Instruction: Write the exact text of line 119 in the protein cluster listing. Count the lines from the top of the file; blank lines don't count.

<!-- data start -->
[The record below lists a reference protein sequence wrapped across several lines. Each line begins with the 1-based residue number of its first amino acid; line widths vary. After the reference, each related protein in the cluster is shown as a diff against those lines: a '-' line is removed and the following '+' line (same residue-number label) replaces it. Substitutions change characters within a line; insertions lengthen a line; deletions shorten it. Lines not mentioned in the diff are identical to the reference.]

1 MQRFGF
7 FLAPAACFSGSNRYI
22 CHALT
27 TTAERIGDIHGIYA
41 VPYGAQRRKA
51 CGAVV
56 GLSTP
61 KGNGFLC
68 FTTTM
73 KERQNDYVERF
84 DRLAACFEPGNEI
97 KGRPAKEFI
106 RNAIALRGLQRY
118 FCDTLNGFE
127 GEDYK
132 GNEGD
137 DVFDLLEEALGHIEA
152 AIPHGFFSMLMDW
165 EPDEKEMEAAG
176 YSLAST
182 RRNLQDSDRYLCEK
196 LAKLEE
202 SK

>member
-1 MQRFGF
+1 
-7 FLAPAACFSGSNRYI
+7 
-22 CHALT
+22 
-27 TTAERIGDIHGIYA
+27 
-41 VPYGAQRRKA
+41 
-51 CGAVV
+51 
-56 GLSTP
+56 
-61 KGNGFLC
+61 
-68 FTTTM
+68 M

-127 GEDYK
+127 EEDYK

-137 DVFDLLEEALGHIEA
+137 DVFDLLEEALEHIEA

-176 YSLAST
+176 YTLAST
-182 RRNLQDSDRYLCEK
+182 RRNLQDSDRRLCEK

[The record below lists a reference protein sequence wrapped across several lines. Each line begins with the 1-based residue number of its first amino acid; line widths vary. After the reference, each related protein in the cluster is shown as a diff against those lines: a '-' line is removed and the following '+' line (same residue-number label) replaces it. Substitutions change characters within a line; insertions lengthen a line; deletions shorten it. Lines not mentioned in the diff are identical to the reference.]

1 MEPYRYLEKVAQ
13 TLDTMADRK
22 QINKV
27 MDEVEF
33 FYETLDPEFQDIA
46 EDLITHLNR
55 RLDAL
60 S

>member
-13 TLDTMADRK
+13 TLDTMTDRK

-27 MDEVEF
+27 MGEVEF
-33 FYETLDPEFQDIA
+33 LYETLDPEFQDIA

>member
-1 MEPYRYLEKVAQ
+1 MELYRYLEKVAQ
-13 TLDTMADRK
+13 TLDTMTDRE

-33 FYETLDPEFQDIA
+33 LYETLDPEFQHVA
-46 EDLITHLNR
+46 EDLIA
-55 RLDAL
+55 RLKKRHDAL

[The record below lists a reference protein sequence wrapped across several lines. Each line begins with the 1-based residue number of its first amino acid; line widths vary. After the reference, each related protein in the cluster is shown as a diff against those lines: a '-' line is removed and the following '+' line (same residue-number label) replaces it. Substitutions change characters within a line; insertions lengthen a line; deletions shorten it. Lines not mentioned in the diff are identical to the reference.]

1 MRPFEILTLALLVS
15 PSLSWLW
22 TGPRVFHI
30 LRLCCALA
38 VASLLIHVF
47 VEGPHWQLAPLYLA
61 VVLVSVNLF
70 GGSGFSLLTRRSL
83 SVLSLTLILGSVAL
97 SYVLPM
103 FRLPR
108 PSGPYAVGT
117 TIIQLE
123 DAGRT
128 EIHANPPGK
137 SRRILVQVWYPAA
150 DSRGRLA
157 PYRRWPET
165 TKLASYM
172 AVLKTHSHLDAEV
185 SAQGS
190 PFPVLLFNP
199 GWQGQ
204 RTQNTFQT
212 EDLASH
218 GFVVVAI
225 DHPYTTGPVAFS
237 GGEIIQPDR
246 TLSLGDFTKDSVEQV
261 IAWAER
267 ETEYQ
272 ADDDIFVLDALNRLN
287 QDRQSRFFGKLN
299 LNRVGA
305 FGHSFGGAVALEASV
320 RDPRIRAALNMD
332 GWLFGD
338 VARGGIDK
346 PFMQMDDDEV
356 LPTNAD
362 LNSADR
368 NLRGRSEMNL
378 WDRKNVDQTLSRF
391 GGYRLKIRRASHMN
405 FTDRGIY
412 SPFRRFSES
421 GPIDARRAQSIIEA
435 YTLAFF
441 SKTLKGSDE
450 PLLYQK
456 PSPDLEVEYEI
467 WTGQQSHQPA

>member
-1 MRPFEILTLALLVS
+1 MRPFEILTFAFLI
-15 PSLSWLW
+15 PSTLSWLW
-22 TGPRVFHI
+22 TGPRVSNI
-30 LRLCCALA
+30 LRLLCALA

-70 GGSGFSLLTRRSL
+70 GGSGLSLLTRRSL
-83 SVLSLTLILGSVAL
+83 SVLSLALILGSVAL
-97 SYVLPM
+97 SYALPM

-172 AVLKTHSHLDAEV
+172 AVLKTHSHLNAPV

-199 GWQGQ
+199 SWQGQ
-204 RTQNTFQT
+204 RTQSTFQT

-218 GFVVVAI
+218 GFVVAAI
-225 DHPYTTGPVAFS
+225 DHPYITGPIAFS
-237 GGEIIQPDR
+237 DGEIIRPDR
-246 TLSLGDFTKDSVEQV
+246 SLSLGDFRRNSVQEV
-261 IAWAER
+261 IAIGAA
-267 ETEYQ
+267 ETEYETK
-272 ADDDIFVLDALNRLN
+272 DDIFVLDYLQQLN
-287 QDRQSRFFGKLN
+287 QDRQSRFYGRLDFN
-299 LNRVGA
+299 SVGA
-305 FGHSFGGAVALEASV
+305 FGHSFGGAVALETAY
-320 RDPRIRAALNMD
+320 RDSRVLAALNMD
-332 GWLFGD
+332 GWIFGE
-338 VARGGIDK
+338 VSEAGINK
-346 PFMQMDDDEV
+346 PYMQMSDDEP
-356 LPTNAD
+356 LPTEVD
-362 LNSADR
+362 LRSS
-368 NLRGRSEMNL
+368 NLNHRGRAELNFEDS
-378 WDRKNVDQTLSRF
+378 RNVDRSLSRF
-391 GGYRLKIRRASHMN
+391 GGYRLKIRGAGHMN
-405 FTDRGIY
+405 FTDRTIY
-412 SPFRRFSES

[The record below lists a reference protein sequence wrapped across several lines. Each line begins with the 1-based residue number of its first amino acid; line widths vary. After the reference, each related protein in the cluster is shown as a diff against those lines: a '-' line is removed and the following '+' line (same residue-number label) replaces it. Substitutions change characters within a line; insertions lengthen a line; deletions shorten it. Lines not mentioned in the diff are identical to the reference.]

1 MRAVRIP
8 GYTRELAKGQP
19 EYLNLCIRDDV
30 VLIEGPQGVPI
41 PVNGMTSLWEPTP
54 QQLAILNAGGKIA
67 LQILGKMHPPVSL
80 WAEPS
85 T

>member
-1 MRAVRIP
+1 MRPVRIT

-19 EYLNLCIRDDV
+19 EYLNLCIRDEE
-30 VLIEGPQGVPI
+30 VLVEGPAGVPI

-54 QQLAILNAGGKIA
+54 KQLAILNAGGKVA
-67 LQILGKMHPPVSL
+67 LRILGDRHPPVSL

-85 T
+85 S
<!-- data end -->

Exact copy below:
356 LPTNAD